US instructors among five killed by Jordanian policeman

The attacker wounded two other American instructors and four Jordanians before he was shot dead by police colleagues.

General view of King Abdullah bin Al Hussein Training Centre where a Jordanian officer went on a shooting spree in Mwaqar near Amman, Jordan, on November 9, 2015. Two American military personnel and one South African were killed in the attack. Muhammad Hamed/Reuters
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Amman // A Jordanian policeman shot dead two US instructors, a South African and two fellow Jordanians at a police academy on Monday before being gunned down.

The death toll rose “after a Jordanian victim succumbed to wounds sustained during the shooting” at the Jordanian International Police Training Centre, the embassy in Washington said.

Earlier, the Jordanian government spokesman had said the shooter has also wounded two American instructors, four Jordanians and a Lebanese citizen before being shot.

Mohammed Momani, who is also information minister, said the assailant was gunned down by colleagues at the centre in Al Muwaqqar, 30 kilometres east of Amman.

He said an investigation was under way to determine the motive for the shooting, .

The three foreign instructors killed were on contract with Jordanian police, Mr Momani said.

Sources close to the family identified the shooter as police captain Anwar Abu Zeid.

“He has no ties with any terrorist organisation like Daesh,” said one.

“The family is in shock and security forces are questioning them about the incident.”

The English-language Jordan Times quoted a relative of the gunman as saying he was a 28-year-old father of two from the northern village of Rimun.

He was known in his hometown as “a very kind person, who is religious but moderate”, the relative said.

The US embassy issued a statement condemning the attack.

“Our heartfelt condolences go out to the families of all of the victims,” it said.

“The investigation is ongoing and it is premature to speculate on motive at this point.”

The embassy also posted on its website a message for US citizens reporting a “security incident” at the police training centre and urging individuals “to please avoid that area for the time being”.

“Please monitor the news for further developments and maintain security awareness,” the message said.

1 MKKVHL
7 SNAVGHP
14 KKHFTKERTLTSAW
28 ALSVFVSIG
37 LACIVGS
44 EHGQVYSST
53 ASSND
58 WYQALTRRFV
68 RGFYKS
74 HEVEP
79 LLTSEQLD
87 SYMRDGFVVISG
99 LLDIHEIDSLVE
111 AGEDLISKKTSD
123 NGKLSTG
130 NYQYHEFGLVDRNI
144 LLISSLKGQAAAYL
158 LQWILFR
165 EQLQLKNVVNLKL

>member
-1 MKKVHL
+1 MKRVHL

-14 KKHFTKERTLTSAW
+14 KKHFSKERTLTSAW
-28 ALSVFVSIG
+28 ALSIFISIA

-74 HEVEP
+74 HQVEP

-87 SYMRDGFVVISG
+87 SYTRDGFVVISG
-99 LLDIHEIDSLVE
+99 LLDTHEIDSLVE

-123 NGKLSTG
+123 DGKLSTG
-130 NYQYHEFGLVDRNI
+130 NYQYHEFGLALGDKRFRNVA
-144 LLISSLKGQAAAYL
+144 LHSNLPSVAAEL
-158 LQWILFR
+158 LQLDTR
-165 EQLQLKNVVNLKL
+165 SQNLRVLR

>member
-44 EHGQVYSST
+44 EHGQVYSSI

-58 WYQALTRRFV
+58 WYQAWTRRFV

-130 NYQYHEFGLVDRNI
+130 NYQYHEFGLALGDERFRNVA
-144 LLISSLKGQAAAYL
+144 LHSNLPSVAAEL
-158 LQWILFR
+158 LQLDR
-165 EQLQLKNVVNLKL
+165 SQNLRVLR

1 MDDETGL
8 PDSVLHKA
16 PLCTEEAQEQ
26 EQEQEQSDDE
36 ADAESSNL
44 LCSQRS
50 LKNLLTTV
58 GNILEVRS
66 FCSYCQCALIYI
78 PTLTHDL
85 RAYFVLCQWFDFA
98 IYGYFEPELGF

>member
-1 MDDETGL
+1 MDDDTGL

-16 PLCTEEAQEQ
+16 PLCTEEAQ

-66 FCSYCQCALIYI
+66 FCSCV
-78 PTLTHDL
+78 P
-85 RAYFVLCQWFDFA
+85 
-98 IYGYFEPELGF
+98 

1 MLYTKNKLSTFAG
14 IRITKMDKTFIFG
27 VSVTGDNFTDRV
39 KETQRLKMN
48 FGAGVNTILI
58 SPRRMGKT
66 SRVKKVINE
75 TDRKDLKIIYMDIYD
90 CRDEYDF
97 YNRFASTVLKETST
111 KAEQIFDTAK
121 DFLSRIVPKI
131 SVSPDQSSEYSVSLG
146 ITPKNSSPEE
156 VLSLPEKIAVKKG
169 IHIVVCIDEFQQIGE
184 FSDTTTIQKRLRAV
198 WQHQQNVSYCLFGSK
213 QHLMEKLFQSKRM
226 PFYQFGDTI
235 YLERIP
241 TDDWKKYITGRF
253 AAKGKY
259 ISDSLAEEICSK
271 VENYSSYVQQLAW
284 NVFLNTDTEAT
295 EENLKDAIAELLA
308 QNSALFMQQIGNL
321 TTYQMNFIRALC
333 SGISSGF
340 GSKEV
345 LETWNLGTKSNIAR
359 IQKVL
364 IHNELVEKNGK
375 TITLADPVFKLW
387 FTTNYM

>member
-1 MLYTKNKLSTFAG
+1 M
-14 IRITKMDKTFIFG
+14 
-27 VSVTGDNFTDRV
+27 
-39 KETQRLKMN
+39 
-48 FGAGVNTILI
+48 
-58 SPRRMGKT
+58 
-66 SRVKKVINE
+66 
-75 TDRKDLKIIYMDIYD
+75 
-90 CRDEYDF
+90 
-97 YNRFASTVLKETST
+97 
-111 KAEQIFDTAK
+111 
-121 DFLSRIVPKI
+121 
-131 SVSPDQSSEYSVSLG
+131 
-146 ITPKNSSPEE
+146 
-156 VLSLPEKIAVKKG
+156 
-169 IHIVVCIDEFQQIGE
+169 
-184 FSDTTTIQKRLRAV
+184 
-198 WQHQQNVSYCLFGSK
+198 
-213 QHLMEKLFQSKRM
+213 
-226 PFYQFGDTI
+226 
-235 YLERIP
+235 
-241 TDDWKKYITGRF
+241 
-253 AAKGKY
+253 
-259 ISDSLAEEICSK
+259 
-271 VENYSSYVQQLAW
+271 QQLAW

The attack coincided with the 10th anniversary of suicide bombings in Amman hotels that killed 60 people and wounded dozens more.

On Monday, King Abdullah II and his wife Queen Rania attended a memorial for the victims of the 2005 attacks.

“I know that this is a difficult day for you,” the king told families of the victims, and deplored the “tragedies caused by terrorism” around the world.

The king later visited the wounded from Monday’s attack who were being treated at a military hospital.

The 2005 bombings, which were claimed by Al Qaeda, shocked one of the Middle East’s most stable countries and a key US ally.

Earlier this year Jordan executed an Iraqi woman whose husband was one of the bombers.

Sajida Al Rishawi was arrested after the attacks and confessed that she was also wearing an explosives belt but had been unable to activate it. She was tried and sentenced to death.

She was executed on February 4 along with another Iraqi extremist who had been on death row in revenge for the killing by ISIL of fighter pilot Maaz Al Kassasbeh.

ISIL captured the fighter last December and later burned him alive in a cage.

The pilot’s murder sparked international outrage and was described by a senior Jordanian official as a “turning point” in the kingdom’s fight against ISIL.

Jordan is part of a US-led coalition battling ISIL, which has seized swathes of territory in neighbouring Syria and Iraq.

The kingdom has trained tens of thousands of Iraqi, Palestinian and Afghani police officers and earlier this year announced plans to train former Libyan rebels at the police academy.

The centre was set up after the 2003 US-led invasion of Iraq to train Iraqis for their country’s post-war police force.

* Agence France-Presse with additional reporting from Reuters